1 The key words of poetry
1.1 What is poetry.
1.2 The key words of English poetic history
2 The shape of poetry
2.1 The aesthetics of print
2.2 Pictograms and concrete poems
2.3 Visible but unreadable
2.4 Layout and punctuation
2.5 The poetic stanza and stanzaic form
3 The sound of poetry
3.1 Poetic sound effects: an overview
3.5 The 'orthodox' rhyme
3.6 Some 'unorthodox' rhymes
3.7 Some indeterminacies of rhyme
3.8 Rhyme and meaning
4 Metre and rhythm
4.1 Complexities in the study of metre
4.2 The key metrical units
4.3 Metrical regularity and variance
4.4 Missing' and 'extra' syllables
4.6 Iambic metre
4.7 Trochaic metre
4.8 Dactylic metre
4.9 Anapaestic metre
4.10 Occasional feet
4.11 Metrical verse lines
4.12 Free verse
5.1 Literal v. figurative
5.2 Metaphor and simile
5.3 Metonymy and synecdoche
5.4 Tenor, vehicle and ground
5.5 Conceits and extended similes
5.6 Dead and dying metaphors
5.7 Riddle poems
6 The words of poetry
6.1 Linguistic diversity
6.2 Poetic diction
6.3 Poetry of the everyday language
6.4 Creating your own language
6.5 Diction and argots
6.6 Poems about language
6.7 The Queen's (and other people's) English
A glossary of poetical terms Index
3.8 Rhyme and meamngWe hope this chapter will have introduced you to some of the complexitiesof rhyme in poetry.In particular,it should have brought home that rhyme isnot a single phenomenon but an umbrella term for several sorts of soundeffect；moreover,the very detection of a rhyme，or of a larger scheme ofrhymes into which it fits，can depend on an impression or an interpretation.We want to finish，however,by moving away from the mere cataloguing ofdifferent sorts of rhyme and discuss instead how rhyme can aggregate orexpress meaning in a piece of verse.Does rhyme have the flexibilit likesome other sound effects we discussed earlier,to mimic or reinforce thecontent of a piece of writing.To consider this important issue，we proposetaking a section from Richard II Act IV Scene i where Richard is on theverge of resigning his crown to the usurper,Henry Bolingbroke：RICH. To do what service am I sent for hither：YORK. To do that office of thine own good will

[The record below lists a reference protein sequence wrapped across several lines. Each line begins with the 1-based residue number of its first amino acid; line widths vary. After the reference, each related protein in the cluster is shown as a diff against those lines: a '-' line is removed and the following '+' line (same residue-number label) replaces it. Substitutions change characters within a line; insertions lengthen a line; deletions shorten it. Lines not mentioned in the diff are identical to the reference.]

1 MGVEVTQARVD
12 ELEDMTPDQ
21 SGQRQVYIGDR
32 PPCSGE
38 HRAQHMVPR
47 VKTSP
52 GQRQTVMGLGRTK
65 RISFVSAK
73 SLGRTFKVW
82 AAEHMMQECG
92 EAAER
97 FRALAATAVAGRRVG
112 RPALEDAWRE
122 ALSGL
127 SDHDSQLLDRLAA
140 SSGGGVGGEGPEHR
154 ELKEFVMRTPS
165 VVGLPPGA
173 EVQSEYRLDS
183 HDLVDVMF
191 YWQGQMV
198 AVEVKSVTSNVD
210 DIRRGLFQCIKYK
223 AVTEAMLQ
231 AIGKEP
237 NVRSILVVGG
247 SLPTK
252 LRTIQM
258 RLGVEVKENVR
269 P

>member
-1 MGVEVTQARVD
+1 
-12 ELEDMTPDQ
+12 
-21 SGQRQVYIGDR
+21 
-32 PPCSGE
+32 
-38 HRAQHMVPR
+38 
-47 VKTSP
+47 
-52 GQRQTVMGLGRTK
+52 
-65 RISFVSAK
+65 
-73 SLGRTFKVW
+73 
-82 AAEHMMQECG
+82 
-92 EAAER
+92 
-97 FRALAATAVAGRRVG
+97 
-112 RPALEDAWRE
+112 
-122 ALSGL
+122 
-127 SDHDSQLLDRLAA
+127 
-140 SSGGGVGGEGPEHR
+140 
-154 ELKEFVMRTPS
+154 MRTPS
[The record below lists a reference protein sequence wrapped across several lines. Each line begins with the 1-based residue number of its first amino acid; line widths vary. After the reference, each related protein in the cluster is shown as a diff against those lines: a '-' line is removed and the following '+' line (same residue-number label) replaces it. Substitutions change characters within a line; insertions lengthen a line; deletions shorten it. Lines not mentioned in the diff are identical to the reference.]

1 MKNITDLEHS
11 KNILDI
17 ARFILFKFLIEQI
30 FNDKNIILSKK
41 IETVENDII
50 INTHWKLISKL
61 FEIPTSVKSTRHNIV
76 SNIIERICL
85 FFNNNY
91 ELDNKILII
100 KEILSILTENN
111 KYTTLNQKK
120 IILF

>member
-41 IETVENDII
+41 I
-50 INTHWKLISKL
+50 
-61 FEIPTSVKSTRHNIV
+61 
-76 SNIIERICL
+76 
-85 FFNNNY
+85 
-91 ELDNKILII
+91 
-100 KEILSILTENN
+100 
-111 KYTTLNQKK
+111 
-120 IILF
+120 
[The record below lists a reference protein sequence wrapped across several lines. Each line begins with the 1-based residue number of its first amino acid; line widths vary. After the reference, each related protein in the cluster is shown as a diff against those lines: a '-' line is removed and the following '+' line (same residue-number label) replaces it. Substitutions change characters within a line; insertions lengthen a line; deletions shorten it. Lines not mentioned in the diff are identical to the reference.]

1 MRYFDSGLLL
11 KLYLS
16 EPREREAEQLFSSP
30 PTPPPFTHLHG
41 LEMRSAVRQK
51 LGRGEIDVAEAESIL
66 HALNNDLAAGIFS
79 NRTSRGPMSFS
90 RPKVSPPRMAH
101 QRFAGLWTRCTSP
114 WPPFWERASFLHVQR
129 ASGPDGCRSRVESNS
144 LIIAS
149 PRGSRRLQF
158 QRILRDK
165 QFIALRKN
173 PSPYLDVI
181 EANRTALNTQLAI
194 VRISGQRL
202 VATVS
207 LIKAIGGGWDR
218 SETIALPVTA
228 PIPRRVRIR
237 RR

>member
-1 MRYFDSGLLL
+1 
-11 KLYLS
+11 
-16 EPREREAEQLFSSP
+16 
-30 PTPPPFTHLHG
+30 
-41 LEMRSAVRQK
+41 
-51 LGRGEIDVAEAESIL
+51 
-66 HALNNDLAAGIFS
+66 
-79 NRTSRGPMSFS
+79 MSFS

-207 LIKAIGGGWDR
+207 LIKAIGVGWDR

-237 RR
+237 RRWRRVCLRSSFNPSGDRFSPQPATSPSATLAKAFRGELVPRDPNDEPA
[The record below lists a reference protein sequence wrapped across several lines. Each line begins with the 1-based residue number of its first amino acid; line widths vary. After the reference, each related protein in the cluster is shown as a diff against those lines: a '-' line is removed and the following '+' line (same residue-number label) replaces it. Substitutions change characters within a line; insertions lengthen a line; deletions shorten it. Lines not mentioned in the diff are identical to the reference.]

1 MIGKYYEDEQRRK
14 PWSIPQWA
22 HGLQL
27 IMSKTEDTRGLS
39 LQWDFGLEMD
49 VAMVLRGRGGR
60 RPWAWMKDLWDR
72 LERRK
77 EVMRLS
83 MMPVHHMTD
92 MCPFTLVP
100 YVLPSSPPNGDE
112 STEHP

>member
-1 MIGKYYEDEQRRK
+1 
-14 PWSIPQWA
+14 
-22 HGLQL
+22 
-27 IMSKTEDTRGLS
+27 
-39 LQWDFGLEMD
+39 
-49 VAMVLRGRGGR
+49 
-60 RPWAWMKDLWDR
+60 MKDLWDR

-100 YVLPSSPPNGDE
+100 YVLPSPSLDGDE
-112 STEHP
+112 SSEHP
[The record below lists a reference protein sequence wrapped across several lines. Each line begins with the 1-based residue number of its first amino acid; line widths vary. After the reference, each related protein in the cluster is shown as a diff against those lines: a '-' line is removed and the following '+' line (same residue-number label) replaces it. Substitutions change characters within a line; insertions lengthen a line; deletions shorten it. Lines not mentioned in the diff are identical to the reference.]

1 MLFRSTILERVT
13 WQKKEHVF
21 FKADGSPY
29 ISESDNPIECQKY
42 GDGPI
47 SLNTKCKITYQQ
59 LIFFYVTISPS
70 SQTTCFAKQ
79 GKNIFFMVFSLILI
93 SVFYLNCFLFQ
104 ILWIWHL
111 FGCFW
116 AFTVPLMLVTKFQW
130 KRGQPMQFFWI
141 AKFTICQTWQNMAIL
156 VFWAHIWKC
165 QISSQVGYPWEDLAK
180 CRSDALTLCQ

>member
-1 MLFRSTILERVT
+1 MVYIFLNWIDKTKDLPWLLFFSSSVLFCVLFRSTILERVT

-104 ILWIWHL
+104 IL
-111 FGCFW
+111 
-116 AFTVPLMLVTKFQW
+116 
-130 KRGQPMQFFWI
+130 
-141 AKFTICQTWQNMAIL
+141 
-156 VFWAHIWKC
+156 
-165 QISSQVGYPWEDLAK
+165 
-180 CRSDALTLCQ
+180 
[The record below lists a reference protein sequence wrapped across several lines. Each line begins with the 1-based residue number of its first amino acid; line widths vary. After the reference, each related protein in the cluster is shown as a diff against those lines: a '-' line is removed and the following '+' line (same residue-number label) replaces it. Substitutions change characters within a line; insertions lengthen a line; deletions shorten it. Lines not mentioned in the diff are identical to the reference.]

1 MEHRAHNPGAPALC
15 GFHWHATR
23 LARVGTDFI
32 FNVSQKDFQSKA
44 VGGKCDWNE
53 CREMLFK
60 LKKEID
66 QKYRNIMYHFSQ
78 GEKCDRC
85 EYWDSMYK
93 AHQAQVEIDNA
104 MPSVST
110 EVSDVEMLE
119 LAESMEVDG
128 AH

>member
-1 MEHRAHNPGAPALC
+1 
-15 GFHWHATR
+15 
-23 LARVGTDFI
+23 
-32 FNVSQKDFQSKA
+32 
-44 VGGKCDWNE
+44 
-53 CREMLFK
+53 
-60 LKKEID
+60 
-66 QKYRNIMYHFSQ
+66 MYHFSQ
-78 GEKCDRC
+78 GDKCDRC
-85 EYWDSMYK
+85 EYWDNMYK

Which tired majesty did make thee offer：
The resignation of thy state and crown
To Henry Bolingbroke.RICH. C：ive me the crown.Here，cousin，seize the crown.
On this side my hand，and on that side thine.
Now is this golden crown like a deep well
That owes two buckets，filling one another,
The emptier ever dancing in the air.
The other down.unseen，and fun of water.
That bucket down and full of tears am I，
Drinking my griefs，whilst you mount up on high.BOL. I thought you had been willing to resign.RICH. My crown I am，but still my griefs are mine.
You may my glories and my state depose，
But not my griefs；still am I king of those.BOL.Part of your cares you give me with your crown.RICH. Your cares set up do not pluck my cares down.
My care is lOSS of care.by old care done.